Early blight on tomatoes is not as severe, but will eventually kill the plant.  Symptoms are irregular brown spots showing on lower leaves first. Then lower leaves fall off and the disease will stop production of tomatoes.  The solution is the same as for late blight or use copper dust.  If late or early blight is a problem, begin spraying at transplant time and continue through harvest.

The use of silver plastic mulch has eliminated spraying for insects.  Genetically engineered plants will eliminate plant diseases.  The use of Pheromone strips has stopped spraying for doling moth worms in fruit trees.

I received a call from Dave, who lives in the Valley, inquiring about the use of the pheromone strips in apple trees.  Dave majored in orchard management and said he was unaware of these strips.  This old farmer was glad to assist a college-educated farmer on the benefits of using organic products instead of spraying the whole tree.  (I didn't, though, get Dave's last name.  So: Dave, please call me as I need some help on other problems I have on apple trees.)


You can grow your own disease-resistant pollinators.  The threat of African Bees swarming over people and causing severe harm or death and the honey bee mite killing off all wild bees and may hives for beekeepers has prompted me to research other pollinators that I will share with you.

The number of European honey bees has decreased dramatically.  This is due to Tracheal and Varroa mites.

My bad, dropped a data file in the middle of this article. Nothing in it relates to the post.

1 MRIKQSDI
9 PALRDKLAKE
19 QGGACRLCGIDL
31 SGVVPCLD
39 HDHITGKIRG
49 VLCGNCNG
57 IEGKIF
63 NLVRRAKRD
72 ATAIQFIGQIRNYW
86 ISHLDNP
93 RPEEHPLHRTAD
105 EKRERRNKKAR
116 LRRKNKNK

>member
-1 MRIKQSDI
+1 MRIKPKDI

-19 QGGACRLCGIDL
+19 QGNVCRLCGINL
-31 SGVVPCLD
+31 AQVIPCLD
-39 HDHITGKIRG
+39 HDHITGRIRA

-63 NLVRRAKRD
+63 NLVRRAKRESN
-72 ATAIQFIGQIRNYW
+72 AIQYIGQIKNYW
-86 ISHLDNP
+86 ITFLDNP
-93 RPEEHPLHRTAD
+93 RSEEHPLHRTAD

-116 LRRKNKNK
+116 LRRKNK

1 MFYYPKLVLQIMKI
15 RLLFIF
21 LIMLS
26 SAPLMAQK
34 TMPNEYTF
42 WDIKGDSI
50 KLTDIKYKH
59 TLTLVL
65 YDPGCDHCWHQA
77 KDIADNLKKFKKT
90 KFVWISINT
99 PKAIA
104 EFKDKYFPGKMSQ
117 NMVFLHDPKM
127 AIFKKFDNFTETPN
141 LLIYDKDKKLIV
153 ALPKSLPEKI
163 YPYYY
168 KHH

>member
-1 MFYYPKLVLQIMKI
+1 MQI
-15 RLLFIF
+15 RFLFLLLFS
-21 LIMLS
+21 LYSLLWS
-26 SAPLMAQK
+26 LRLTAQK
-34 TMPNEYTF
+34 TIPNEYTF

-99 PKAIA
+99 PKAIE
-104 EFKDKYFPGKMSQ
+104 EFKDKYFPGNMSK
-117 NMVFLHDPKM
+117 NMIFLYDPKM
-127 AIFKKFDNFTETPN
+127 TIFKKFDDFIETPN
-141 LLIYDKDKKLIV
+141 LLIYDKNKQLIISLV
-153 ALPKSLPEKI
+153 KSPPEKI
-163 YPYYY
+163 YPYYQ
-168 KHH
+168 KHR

Fortunately, we have alternatives.  The Orchard Mason Bee (OMB) is native to the U.S.  It is resistant to predator bee mites.  The OMB is one of the original pollinators of fruit trees, before the introduction of the European honey bee.

Some of the interesting qualities of the OMB are:

  1.  The male OMB cannot sting and the female rarely does.

  2. The OMB does not live in a nest like other bees.  It lives in wooden blocks, but does not drill holes.  It uses holes that are already made.

  3. The OMB pollinates at a rate of 93 percent to 99 percent efficiency.  The European honey bee is only about three percent efficient.

  4. The OMB starts pollination at 55 degrees Fahrenheit.  The European honey bee will not work at this low temperature.

  5. The OMB will work during light rain and wind, whereas the European honey bee will stay in the hive.

  6. It takes only 250 to 750 OMBs to fully pollinate an acre of fruit.  It would take about 60,000 to 120,000 European honey bees to do the same job in the same time.

  7. Each female is a queen and will produce as many as 50 eggs during a season before she dies, if there is a habitat available.

I built 15 OMB house from scrap four-by-four lumber.  I drilled 16 evenly spaced 5/16 inch holes three inches deep and scattered them throughout my garden on the south side of buildings, fence posts and trees with openings facing south.  We will have to wait and see what the results are. Photo of the OMB house

You can get further information by calling 540-728-7611 or 540 236-8930, or fax 540-728-4767 and request information on OMB houses.  Or you can drive by and inspect my OMB houses. 

If you have questions or let me know when you would like to visit while in the valley : Email

Gardening with Ed first article. [article 2] [article 3] [article 4] [article 5]  [article 6]  [Article 7]